Appeal Court overrules tribunal on Lanlehin’s petition
The Court of Appeal sitting in Ibadan has set aside a ruling of the National and State House of Assembly Election Petitions Tribunal which granted an extension of time for the Independent National Electoral Commission (INEC) to file its reply in the petition filed by Senator Olufemi Lanlehin against the election of Rilwan Akanbi for Oyo South Senatorial district.
Senator Lanlehin, who was Accord Party (AP) candidate in the March 28 polls, is challenging the declaration of Akanbi of the All Progressives Congress (APC) as the winner of the election. The Tanko Usman led tribunal had, in its ruling on June 23, granted an application for extension of time for the State Resident Electoral Commissioner, Mr Rufus Akeju, and INEC, who are 3rd and 4th respondents respectively in the petition, to file their replies Under the 2010 Electoral Act (as amended), a respondent is required to file a reply to an election petition not later than 21 days from the day of service of the petition. Lanlehin’s counsel, Richard Ogunwole (SAN) had challenged the competence of the application seeking extension of time for Akeju and INEC who filed their responses 44 days after they were served.
The tribunal, interpreting Paragraph 45 of the First Schedule to the Electoral Act, had anchored its decision to extend time out of the statutory time limit on exercise of discretionary power. Dissatisfied, counsel to Lanlehin headed for the Appellate Court, where he contended that the tribunal erred in law by taking such decision as it lacked the fundamental jurisdictional competence to so act.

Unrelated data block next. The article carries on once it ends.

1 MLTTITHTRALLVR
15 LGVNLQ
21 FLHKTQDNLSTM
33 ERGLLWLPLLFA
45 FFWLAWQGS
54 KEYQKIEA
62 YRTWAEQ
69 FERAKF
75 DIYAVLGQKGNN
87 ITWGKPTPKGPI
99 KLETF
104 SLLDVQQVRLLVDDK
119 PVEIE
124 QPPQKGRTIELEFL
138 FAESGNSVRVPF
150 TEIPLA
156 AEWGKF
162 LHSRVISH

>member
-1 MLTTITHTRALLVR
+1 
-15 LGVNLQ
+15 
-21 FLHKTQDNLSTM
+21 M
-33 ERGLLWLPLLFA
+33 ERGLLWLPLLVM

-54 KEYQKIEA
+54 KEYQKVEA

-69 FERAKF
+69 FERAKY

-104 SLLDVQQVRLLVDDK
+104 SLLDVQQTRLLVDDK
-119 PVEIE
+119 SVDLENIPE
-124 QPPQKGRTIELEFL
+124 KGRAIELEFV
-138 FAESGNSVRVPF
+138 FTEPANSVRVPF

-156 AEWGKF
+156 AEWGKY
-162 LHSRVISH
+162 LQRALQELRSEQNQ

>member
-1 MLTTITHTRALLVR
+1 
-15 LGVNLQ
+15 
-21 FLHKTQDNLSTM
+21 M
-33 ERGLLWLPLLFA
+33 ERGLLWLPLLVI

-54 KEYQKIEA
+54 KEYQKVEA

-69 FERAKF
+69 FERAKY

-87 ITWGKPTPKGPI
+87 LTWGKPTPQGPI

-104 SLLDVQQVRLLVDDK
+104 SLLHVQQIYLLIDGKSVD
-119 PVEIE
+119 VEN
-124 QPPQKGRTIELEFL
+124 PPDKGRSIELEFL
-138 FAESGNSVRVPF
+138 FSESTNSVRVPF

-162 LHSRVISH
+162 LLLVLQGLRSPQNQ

The three-member Appeal Court panel led by Justice N Okoronkwo, in a unanimous judgment held that the tribunal lacked the power to extend time for Akeju and INEC because the provision of Section 285( 7 ) of the 1999 Constitution, which limits the time for election petition, does not brook any challenge.
He said that the intendment of the provision by the drafters of the constitution was to guard against unnecessary elongation of election petition matters, which resolutions had often led to some elected politicians losing their positions a few months to the end of their tenure.
The Appellate Court added that, if a party in an election matter failed to file the necessary process by 24 hours, tribunal could not grant an extension of time for such party, as doing so would open a Pandora’s Box that could vitiate proceedings. A motion on notice and a preliminary objection filed by Akanbi’s counsel, Chief Olayinka Bolanle, against Lanlehin’s appeal were dismissed for lacking in merit.